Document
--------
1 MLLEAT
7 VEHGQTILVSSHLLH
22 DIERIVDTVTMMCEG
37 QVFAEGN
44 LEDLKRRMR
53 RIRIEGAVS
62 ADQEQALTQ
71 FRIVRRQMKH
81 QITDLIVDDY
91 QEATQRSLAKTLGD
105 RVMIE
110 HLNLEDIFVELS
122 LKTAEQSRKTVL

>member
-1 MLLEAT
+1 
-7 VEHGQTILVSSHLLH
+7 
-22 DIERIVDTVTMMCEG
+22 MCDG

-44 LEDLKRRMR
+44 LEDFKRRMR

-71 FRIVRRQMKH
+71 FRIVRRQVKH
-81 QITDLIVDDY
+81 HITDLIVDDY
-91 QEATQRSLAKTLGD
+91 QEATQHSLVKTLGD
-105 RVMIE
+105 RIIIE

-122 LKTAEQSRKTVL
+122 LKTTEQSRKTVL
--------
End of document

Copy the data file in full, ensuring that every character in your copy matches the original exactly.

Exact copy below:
1 MLLEAT
7 VEHGQTILVSSHLLH
22 DIERIVDTVTMMCEG
37 QVFAEGN
44 LEDLKRRMR
53 RIRIEGAVS
62 ADQEQALTQ
71 FRIVRRQMKH
81 QITDLIVDDY
91 QEATQRSLAKTLGD
105 RVMIE
110 HLNLEDIFVELS
122 LKTAEQSRKTVL

>member
-1 MLLEAT
+1 
-7 VEHGQTILVSSHLLH
+7 
-22 DIERIVDTVTMMCEG
+22 MCDG

-44 LEDLKRRMR
+44 LEDFKRRMR

-71 FRIVRRQMKH
+71 FRIVRRQVKH
-81 QITDLIVDDY
+81 HITDLIVDDY
-91 QEATQRSLAKTLGD
+91 QEATQHSLVKTLGD
-105 RVMIE
+105 RIIIE

-122 LKTAEQSRKTVL
+122 LKTTEQSRKTVL